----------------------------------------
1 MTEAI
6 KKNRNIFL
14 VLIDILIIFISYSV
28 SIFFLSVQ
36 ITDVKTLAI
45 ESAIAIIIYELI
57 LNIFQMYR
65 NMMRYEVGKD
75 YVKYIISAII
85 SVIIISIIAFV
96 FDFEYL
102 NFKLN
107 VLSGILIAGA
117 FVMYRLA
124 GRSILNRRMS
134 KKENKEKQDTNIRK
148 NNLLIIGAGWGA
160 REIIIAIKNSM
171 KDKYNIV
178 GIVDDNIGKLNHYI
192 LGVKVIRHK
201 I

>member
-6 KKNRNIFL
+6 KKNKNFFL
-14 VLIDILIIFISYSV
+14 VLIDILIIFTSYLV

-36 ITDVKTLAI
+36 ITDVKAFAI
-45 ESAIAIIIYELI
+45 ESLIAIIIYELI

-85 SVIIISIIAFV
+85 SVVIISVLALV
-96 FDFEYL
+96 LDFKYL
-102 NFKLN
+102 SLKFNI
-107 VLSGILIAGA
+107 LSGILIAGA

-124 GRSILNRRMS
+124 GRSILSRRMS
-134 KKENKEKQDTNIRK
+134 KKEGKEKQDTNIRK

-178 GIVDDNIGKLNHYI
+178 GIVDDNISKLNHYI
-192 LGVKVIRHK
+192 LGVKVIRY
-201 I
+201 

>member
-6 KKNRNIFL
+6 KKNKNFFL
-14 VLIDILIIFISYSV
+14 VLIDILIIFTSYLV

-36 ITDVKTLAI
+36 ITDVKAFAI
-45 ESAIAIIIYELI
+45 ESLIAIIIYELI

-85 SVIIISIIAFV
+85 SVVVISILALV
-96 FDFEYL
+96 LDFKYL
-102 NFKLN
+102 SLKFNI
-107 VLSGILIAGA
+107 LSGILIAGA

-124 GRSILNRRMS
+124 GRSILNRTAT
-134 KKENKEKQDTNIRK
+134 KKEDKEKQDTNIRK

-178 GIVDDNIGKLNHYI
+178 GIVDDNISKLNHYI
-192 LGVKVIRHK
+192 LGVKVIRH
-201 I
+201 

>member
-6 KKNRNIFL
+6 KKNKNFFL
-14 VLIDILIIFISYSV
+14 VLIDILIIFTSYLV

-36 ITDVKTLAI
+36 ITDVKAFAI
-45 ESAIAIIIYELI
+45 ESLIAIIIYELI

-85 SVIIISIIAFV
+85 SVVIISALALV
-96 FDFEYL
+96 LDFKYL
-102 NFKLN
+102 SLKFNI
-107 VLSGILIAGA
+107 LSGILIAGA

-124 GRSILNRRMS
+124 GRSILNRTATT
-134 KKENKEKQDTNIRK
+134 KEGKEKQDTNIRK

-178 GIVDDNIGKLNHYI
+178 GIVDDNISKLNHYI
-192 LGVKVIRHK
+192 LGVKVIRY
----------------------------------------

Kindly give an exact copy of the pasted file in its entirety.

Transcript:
1 MTEAI
6 KKNRNIFL
14 VLIDILIIFISYSV
28 SIFFLSVQ
36 ITDVKTLAI
45 ESAIAIIIYELI
57 LNIFQMYR
65 NMMRYEVGKD
75 YVKYIISAII
85 SVIIISIIAFV
96 FDFEYL
102 NFKLN
107 VLSGILIAGA
117 FVMYRLA
124 GRSILNRRMS
134 KKENKEKQDTNIRK
148 NNLLIIGAGWGA
160 REIIIAIKNSM
171 KDKYNIV
178 GIVDDNIGKLNHYI
192 LGVKVIRHK
201 I

>member
-6 KKNRNIFL
+6 KKNKNFFL
-14 VLIDILIIFISYSV
+14 VLIDILIIFTSYLV

-36 ITDVKTLAI
+36 ITDVKAFAI
-45 ESAIAIIIYELI
+45 ESLIAIIIYELI

-85 SVIIISIIAFV
+85 SVVIISVLALV
-96 FDFEYL
+96 LDFKYL
-102 NFKLN
+102 SLKFNI
-107 VLSGILIAGA
+107 LSGILIAGA

-124 GRSILNRRMS
+124 GRSILSRRMS
-134 KKENKEKQDTNIRK
+134 KKEGKEKQDTNIRK

-178 GIVDDNIGKLNHYI
+178 GIVDDNISKLNHYI
-192 LGVKVIRHK
+192 LGVKVIRY
-201 I
+201 

>member
-6 KKNRNIFL
+6 KKNKNFFL
-14 VLIDILIIFISYSV
+14 VLIDILIIFTSYLV

-36 ITDVKTLAI
+36 ITDVKAFAI
-45 ESAIAIIIYELI
+45 ESLIAIIIYELI

-85 SVIIISIIAFV
+85 SVVVISILALV
-96 FDFEYL
+96 LDFKYL
-102 NFKLN
+102 SLKFNI
-107 VLSGILIAGA
+107 LSGILIAGA

-124 GRSILNRRMS
+124 GRSILNRTAT
-134 KKENKEKQDTNIRK
+134 KKEDKEKQDTNIRK

-178 GIVDDNIGKLNHYI
+178 GIVDDNISKLNHYI
-192 LGVKVIRHK
+192 LGVKVIRH
-201 I
+201 

>member
-6 KKNRNIFL
+6 KKNKNFFL
-14 VLIDILIIFISYSV
+14 VLIDILIIFTSYLV

-36 ITDVKTLAI
+36 ITDVKAFAI
-45 ESAIAIIIYELI
+45 ESLIAIIIYELI

-85 SVIIISIIAFV
+85 SVVIISALALV
-96 FDFEYL
+96 LDFKYL
-102 NFKLN
+102 SLKFNI
-107 VLSGILIAGA
+107 LSGILIAGA

-124 GRSILNRRMS
+124 GRSILNRTATT
-134 KKENKEKQDTNIRK
+134 KEGKEKQDTNIRK

-178 GIVDDNIGKLNHYI
+178 GIVDDNISKLNHYI
-192 LGVKVIRHK
+192 LGVKVIRY